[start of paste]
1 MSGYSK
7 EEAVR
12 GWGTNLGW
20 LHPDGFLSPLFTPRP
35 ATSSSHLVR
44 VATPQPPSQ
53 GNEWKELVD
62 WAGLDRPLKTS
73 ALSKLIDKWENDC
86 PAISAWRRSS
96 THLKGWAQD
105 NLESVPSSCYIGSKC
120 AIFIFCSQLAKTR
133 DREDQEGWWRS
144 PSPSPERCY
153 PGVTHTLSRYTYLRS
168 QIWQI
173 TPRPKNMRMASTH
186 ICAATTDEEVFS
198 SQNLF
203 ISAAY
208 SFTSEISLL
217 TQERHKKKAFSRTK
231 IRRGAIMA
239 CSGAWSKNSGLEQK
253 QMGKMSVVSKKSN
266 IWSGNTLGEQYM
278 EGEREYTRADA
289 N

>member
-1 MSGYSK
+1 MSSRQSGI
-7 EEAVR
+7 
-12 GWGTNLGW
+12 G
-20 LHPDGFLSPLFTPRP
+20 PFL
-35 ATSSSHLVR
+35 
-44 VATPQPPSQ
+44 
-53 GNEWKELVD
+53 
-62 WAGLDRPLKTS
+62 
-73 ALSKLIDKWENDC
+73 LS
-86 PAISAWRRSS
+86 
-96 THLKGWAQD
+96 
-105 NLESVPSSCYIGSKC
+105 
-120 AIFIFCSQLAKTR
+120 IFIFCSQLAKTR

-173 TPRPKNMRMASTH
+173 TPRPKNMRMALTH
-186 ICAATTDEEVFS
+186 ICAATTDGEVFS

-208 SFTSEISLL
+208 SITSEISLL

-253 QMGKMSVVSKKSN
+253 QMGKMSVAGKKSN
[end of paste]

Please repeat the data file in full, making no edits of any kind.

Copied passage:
1 MSGYSK
7 EEAVR
12 GWGTNLGW
20 LHPDGFLSPLFTPRP
35 ATSSSHLVR
44 VATPQPPSQ
53 GNEWKELVD
62 WAGLDRPLKTS
73 ALSKLIDKWENDC
86 PAISAWRRSS
96 THLKGWAQD
105 NLESVPSSCYIGSKC
120 AIFIFCSQLAKTR
133 DREDQEGWWRS
144 PSPSPERCY
153 PGVTHTLSRYTYLRS
168 QIWQI
173 TPRPKNMRMASTH
186 ICAATTDEEVFS
198 SQNLF
203 ISAAY
208 SFTSEISLL
217 TQERHKKKAFSRTK
231 IRRGAIMA
239 CSGAWSKNSGLEQK
253 QMGKMSVVSKKSN
266 IWSGNTLGEQYM
278 EGEREYTRADA
289 N

>member
-1 MSGYSK
+1 MSSRQSGI
-7 EEAVR
+7 
-12 GWGTNLGW
+12 G
-20 LHPDGFLSPLFTPRP
+20 PFL
-35 ATSSSHLVR
+35 
-44 VATPQPPSQ
+44 
-53 GNEWKELVD
+53 
-62 WAGLDRPLKTS
+62 
-73 ALSKLIDKWENDC
+73 LS
-86 PAISAWRRSS
+86 
-96 THLKGWAQD
+96 
-105 NLESVPSSCYIGSKC
+105 
-120 AIFIFCSQLAKTR
+120 IFIFCSQLAKTR

-173 TPRPKNMRMASTH
+173 TPRPKNMRMALTH
-186 ICAATTDEEVFS
+186 ICAATTDGEVFS

-208 SFTSEISLL
+208 SITSEISLL

-253 QMGKMSVVSKKSN
+253 QMGKMSVAGKKSN